HomeIn the newsHow to spot a festive beauty fake this Christmas

How to spot a festive beauty fake this Christmas

Top tips to keep you and your family safe from dangerous counterfeit gifts, from Phil Lewis, Director-General of the Anti-Counterfeiting Group (ACG)

Beware of festive fakes this gifting season, as you have no idea what’s really what’s lurking behind that lookalike label. For instance, did you know animal urine is a popular ingredient used in counterfeit perfumes? Dangerous substitutions like this are just one of the ways counterfeiters cut costs and corners, with no regard for what their products will do to your family’s skin, hair or eyes.

Keep yourself and your family safe and well this holiday season with these ten top tips for spotting festive fakes

  1. Trust your instincts. If a product sounds too good to be true then the chances are it’s fake. The reason it’s cheap is that it hasn’t been tested and certified, so it’s anyone’s guess what’s lurking inside.
  2. Check the warranty: Authentic, high-class perfumes come with certificates of authenticity. While fake versions sometimes come with a certificate and a warranty card, you will spot that the mailing address on the card will often be different to that displayed on the packaging
  3. Look for spelling mistakes: Counterfeiters will also cut corners on packaging and, as with many other products made by overseas fraudsters, there are often spelling mistakes if you take a close look
  4. Deal or no deal?: Stick to reputable and trusted traders and if shopping online, check deals are legitimate. For example, if the sale is not happening in store, it’s unlikely to be an authorised online seller
  5. Is the website as high end as the product? Look out for poor spelling, grammar, staged photos etc on websites which can all be counterfeit ‘tells’. People will often turn to forums and blogs to warn of fake sites so it’s worth reading these too
  6. Is there a credible URL? To create an authentic looking site, an online fraudster may replicate the look and feel of a brand’s official website. But check the URL, as criminals don’t always pay attention to detail. Fraudsters will try and deceive shoppers by slightly changing the spelling of a well-known brand or shop in the website address. The result could be the arrival of dangerous goods and the theft of your personal and financial details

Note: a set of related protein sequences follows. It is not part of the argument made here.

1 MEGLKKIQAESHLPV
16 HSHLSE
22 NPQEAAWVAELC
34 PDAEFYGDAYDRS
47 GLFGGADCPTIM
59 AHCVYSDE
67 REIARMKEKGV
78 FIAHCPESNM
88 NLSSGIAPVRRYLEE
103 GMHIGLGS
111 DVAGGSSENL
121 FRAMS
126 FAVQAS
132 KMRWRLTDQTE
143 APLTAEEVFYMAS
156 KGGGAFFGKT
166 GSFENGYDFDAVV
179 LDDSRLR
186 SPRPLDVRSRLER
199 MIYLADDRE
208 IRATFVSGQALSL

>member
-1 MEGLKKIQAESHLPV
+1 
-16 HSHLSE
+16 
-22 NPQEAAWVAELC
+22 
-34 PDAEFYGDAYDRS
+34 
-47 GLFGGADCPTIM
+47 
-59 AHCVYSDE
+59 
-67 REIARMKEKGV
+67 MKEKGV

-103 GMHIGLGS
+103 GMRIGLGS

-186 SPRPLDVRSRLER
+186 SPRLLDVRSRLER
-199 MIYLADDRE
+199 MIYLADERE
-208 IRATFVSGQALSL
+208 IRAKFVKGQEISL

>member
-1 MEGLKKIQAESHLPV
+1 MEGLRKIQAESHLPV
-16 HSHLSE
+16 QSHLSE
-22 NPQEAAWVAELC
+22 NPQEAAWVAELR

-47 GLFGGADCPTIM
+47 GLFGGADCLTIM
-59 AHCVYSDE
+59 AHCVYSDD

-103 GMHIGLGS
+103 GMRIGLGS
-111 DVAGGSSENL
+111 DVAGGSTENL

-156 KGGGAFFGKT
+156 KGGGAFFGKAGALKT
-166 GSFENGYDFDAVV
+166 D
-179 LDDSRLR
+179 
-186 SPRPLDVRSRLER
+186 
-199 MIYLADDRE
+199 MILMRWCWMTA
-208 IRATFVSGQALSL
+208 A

7. Be address aware: Just because a site ends with co.uk does not mean that the seller is based in the UK. If there is no physical address supplied or if there is just a PO Box or email address, be very should cautious. A simple way to check is to copy and paste the web address into http://whois.domaintools.com/ to check where the company is actually located. Many websites selling fake items have their domains registered in South-East Asia, China, Hong Kong etc
  8. Are payments secure? Ensure the website address begins ‘https’ at the payment stage – this indicates a secure payment. Be extremely wary if asked to send any payment abroad by any money transfer system such as Western Union etc
  9. Beware of fake reviews too: If you have not bought from the seller before then do your research and check online for reviews before you buy. Also look out for fake reviews. If there have been a lot of positive reviews within a few days, then this can indicate that the fraudsters are pushing for reviews to happen on a certain timeline.
  10. Many happy returns? Look out for details of a returns policy, rogue traders don’t offer customer service. Look at the ‘contact us’ section, if there's no physical address or working phone number, beware.

Find more about cosmetic, toiletry and perfume counterfeits here, including how to get in touch with the team at Trading Standards if you do suspect a fake.

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